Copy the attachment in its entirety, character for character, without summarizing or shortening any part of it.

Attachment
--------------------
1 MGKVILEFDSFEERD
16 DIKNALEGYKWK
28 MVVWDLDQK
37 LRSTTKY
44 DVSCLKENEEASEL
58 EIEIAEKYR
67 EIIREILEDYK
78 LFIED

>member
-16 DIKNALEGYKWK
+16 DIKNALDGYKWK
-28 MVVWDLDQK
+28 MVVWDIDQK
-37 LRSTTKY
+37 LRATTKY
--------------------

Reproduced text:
1 MGKVILEFDSFEERD
16 DIKNALEGYKWK
28 MVVWDLDQK
37 LRSTTKY
44 DVSCLKENEEASEL
58 EIEIAEKYR
67 EIIREILEDYK
78 LFIED

>member
-16 DIKNALEGYKWK
+16 DIKNALDGYKWK
-28 MVVWDLDQK
+28 MVVWDIDQK
-37 LRSTTKY
+37 LRATTKY